The Consolidated Appropriations Act, also known as the coronavirus relief or stimulus, is a massive package of new federal laws that were passed by Congress and signed by the President on December 27, 2020. Included in the Act is a substantial update to U.S. trademark law, the “Trademark Modernization Act of 2020” or the “TM Act of 2020”. It’s a trademark law so nice, they named it twice.
The TM Act of 2020 does a few things. It provides opportunities, short of a costly litigation process, to attack false trademark applications and registrations for marks that are not actually being used in commerce. It also provides additional rights to trademark owners who have successfully asserted their rights in court.
Here’s a summary of what’s new.
The biggest change for most trademark owners is the attempt to address fraudulent applications and registrations. Fraudulent trademark applications are a serious and growing problem. Every trademark attorney in the U.S. has come across trademark applications, often from China, that appear to be obviously fake.
If you’ve come up with a brand name for your product or service, and you go to the United States Patent and Trademark Office (USPTO) to register it as a trademark, you shouldn’t be blocked by a previous filer who used a similar name and submitted a false or doctored Specimen of Use.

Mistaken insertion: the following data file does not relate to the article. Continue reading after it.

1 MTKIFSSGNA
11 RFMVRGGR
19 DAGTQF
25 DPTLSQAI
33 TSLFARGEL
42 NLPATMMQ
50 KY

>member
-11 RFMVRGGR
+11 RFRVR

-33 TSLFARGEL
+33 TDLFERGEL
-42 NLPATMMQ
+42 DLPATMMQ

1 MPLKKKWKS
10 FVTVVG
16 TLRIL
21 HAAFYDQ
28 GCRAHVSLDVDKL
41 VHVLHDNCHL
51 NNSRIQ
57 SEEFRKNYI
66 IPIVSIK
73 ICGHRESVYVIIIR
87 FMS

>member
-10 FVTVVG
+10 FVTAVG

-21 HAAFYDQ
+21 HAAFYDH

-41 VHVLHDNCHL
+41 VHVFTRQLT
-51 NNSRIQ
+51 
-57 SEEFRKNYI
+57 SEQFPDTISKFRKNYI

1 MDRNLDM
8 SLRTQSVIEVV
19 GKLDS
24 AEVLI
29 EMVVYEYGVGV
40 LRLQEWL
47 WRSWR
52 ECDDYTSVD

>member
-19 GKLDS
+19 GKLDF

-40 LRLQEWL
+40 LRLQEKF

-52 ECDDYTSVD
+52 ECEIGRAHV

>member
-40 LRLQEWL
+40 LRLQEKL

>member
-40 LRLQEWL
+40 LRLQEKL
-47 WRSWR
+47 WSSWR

If you discover a prior application (which hasn’t yet registered) that looks fake, the Act permits you to file a Letter of Protest to the USPTO asking that the application be denied. This will allow you to submit evidence to support a claim that the mark shouldn’t register. For example, you could show how the specimen attached to the application appears to be fake, or that the goods or services aren’t actually in use.
If the prior mark has already been registered, there are still some options available. Rather than having to go to the Trademark Trial and Appeal Board to have the mark cancelled (which is an expensive and time-consuming litigation process), you will soon be able to submit an ex parte application to have the USPTO reexamine and expunge the registration. All of the details are not yet available, but it seems that this will be a simpler, less costly means of addressing false or out-of-date trademark registrations that are blocking valid new applications from going forward.
Note that the changes identified above don’t go into effect immediately. The USPTO is directed to issue regulations as to the details within one year from the date of the Act. Meaning, more details are forthcoming, stay tuned.
The TM Act of 2020 also helps out trademark owners who have prevailed in court against an infringer. The Act creates a rebuttable presumption of irreparable harm. This means that it’ll be easier for trademark owners to obtain a permanent injunction against an infringer—the court is more likely to order it to cease the infringing actions, on a preliminary or permanent basis.
Finally, the TM Act of 2020 asked for a report to Congress about false and inaccurate trademark applications and registrations. The report will take about a year. This may cause the USPTO to look more closely at applications, registrations, and renewals while the review is being conducted. Hopefully this process will identify new means of combating this ongoing issue.